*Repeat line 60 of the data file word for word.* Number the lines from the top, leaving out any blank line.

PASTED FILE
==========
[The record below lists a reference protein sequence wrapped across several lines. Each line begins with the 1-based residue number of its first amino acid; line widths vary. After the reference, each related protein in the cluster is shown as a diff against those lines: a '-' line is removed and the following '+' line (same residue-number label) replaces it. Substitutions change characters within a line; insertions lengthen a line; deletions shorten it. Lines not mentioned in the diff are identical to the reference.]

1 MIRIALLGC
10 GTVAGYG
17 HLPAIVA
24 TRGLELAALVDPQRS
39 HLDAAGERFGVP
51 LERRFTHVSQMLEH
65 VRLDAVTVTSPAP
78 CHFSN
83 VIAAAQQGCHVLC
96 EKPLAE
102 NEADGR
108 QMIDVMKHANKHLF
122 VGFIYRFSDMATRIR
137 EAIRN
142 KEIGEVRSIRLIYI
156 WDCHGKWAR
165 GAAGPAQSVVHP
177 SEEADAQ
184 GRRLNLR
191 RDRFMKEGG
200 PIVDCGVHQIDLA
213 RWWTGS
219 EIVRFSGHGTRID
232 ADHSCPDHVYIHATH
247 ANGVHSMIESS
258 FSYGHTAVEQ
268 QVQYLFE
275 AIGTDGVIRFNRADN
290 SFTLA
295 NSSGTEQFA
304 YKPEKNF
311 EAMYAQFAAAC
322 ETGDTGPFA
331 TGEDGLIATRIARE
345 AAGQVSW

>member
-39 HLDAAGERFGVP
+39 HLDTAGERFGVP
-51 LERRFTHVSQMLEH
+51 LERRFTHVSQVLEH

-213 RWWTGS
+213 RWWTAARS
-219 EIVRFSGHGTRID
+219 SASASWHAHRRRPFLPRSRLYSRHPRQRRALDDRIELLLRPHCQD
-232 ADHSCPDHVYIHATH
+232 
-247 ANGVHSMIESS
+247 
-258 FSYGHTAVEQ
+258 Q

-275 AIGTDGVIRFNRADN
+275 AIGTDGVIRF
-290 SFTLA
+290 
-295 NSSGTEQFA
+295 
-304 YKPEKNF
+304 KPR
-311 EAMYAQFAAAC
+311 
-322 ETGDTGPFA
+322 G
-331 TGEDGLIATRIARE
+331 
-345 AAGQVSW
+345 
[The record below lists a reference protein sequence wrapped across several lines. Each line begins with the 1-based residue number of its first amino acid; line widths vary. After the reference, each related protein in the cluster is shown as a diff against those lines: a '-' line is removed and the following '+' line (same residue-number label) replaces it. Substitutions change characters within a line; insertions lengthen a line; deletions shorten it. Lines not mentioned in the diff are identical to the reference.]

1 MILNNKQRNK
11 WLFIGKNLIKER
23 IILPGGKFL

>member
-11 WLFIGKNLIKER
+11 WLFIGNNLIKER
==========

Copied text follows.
-311 EAMYAQFAAAC